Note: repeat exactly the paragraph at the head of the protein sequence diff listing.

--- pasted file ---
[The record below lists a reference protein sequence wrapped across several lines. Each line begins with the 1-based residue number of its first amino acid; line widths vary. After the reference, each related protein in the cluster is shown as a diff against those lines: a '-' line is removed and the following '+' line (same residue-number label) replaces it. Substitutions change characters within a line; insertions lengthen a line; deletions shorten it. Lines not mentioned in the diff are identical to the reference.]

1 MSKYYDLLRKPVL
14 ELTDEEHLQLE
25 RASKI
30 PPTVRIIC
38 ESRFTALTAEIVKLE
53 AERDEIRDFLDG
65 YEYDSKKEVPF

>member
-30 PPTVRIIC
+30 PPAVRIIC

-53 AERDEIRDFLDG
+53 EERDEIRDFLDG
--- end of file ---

[The record below lists a reference protein sequence wrapped across several lines. Each line begins with the 1-based residue number of its first amino acid; line widths vary. After the reference, each related protein in the cluster is shown as a diff against those lines: a '-' line is removed and the following '+' line (same residue-number label) replaces it. Substitutions change characters within a line; insertions lengthen a line; deletions shorten it. Lines not mentioned in the diff are identical to the reference.]